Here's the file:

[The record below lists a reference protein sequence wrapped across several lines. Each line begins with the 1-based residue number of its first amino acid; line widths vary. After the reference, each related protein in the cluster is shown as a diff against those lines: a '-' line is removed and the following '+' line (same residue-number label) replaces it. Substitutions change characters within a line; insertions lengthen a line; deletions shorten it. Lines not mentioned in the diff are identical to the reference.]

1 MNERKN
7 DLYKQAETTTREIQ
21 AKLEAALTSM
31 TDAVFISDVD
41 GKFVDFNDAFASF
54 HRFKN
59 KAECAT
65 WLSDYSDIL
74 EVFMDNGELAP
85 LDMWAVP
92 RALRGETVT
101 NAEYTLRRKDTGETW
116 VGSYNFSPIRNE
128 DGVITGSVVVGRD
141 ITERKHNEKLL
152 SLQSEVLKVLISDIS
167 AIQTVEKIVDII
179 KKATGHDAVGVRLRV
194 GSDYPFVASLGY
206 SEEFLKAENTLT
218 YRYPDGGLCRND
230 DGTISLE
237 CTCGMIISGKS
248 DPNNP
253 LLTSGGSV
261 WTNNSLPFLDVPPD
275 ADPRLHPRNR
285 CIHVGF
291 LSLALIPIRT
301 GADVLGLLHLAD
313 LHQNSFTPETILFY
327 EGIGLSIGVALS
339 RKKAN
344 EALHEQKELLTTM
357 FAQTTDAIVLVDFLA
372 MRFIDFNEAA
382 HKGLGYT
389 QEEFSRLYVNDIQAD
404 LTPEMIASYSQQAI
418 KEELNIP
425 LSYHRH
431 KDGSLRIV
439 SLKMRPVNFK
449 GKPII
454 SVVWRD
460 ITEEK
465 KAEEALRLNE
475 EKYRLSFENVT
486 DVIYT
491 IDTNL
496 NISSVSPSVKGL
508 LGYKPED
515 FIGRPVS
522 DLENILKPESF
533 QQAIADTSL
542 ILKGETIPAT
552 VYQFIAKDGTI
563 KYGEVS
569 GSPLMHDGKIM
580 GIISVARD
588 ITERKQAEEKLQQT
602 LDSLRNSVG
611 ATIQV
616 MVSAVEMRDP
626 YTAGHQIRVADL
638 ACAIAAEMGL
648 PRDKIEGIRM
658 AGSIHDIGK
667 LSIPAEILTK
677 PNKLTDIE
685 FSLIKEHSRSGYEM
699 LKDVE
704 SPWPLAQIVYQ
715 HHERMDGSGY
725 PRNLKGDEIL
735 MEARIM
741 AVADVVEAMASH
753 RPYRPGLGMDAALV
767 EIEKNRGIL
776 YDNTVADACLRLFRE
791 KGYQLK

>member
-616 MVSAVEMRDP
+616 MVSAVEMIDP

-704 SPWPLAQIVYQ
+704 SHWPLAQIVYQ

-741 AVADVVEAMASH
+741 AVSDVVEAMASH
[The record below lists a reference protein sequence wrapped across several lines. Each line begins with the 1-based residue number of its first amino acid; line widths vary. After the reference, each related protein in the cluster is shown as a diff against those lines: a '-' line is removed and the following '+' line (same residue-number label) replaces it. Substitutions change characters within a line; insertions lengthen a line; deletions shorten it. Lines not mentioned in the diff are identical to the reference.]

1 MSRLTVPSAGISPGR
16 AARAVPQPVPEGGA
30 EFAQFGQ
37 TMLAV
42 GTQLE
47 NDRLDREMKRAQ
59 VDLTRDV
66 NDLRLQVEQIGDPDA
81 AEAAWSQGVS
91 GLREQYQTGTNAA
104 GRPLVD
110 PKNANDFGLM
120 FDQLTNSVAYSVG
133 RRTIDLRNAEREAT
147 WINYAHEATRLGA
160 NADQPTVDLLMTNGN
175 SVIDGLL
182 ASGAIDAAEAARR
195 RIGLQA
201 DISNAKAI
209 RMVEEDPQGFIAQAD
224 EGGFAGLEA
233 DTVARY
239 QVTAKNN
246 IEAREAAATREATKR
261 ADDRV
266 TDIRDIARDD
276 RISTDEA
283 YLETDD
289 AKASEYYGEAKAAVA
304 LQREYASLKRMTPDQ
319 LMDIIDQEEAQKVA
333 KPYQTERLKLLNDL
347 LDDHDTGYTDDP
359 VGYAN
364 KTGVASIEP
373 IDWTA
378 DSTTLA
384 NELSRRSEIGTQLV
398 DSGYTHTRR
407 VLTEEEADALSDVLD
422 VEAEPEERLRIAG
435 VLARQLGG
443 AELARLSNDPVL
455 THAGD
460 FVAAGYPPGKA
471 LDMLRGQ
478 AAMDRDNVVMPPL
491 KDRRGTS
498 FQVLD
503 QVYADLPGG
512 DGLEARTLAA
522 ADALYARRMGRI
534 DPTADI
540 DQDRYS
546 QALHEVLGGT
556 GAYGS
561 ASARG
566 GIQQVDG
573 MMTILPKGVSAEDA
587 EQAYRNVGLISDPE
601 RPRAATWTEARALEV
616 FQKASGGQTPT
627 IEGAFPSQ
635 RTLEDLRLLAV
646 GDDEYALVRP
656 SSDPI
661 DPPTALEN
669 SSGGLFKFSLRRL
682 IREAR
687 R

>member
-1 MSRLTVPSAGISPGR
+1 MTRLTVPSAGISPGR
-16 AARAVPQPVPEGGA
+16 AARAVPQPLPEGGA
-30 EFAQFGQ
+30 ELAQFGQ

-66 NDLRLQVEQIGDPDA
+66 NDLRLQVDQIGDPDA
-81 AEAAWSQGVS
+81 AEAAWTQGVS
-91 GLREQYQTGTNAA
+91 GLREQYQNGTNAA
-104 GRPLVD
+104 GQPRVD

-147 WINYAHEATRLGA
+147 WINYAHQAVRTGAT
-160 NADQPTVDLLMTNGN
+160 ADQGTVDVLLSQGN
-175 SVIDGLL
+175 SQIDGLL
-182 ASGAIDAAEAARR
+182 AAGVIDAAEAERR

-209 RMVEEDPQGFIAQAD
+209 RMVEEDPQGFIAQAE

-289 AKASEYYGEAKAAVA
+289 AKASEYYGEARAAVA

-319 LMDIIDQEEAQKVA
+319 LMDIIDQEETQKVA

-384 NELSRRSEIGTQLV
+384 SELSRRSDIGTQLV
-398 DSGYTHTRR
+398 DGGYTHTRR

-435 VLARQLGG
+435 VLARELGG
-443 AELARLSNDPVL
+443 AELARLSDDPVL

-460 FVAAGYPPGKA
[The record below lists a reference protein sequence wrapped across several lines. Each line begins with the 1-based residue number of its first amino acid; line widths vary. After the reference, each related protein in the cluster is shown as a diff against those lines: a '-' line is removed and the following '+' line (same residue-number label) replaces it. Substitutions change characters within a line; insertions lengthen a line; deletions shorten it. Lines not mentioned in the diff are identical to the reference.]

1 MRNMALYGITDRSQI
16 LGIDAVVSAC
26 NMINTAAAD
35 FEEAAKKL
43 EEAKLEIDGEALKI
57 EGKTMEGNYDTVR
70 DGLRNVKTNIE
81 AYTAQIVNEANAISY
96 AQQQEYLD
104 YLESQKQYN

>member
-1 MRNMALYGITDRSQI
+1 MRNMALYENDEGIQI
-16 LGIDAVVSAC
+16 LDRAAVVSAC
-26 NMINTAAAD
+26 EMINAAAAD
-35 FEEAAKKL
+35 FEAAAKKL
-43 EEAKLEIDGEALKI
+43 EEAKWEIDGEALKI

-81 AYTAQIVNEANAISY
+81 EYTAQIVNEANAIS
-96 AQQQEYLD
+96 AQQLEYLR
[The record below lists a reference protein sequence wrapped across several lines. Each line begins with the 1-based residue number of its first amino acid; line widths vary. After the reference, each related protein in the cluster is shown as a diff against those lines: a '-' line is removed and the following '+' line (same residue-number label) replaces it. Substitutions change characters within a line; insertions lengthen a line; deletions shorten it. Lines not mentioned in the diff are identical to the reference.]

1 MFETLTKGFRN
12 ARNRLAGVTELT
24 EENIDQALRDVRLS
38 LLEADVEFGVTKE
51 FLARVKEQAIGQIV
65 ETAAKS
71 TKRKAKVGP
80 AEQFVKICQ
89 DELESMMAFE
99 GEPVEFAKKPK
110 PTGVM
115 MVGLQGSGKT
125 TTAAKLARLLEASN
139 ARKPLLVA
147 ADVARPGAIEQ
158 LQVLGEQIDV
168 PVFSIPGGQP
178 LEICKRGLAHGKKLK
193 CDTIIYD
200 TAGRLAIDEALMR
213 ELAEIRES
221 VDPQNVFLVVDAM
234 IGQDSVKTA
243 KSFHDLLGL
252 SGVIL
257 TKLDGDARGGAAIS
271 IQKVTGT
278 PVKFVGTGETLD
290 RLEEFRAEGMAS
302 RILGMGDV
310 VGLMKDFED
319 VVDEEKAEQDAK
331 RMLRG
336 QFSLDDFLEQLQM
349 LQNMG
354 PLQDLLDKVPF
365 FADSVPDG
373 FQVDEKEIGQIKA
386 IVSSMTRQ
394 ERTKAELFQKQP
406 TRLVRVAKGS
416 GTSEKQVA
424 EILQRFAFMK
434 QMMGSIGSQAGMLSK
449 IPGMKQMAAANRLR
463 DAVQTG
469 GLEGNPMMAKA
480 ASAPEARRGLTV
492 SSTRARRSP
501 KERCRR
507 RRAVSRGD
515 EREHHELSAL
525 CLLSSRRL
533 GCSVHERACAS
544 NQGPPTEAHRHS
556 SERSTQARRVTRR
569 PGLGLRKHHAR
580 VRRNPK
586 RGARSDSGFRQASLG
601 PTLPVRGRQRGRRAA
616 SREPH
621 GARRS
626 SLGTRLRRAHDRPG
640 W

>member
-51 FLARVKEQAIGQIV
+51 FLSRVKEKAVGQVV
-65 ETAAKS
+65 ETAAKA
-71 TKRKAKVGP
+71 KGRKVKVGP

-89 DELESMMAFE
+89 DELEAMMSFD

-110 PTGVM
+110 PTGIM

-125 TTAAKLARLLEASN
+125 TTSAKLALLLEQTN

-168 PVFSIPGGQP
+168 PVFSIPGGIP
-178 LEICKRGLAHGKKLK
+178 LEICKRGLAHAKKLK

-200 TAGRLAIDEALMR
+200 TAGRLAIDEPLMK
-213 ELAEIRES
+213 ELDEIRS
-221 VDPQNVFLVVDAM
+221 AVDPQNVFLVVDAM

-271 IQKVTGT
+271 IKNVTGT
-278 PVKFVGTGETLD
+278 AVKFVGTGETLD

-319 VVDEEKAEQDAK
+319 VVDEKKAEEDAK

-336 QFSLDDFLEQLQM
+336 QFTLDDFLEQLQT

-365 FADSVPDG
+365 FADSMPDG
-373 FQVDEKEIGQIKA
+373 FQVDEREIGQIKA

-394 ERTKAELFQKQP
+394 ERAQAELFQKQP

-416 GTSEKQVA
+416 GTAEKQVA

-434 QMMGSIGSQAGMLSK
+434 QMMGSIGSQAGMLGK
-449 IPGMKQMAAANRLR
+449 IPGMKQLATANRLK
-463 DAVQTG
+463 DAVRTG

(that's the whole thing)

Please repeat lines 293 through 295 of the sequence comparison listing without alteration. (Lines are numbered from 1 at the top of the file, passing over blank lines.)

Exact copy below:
+51 FLSRVKEKAVGQVV
-65 ETAAKS
+65 ETAAKA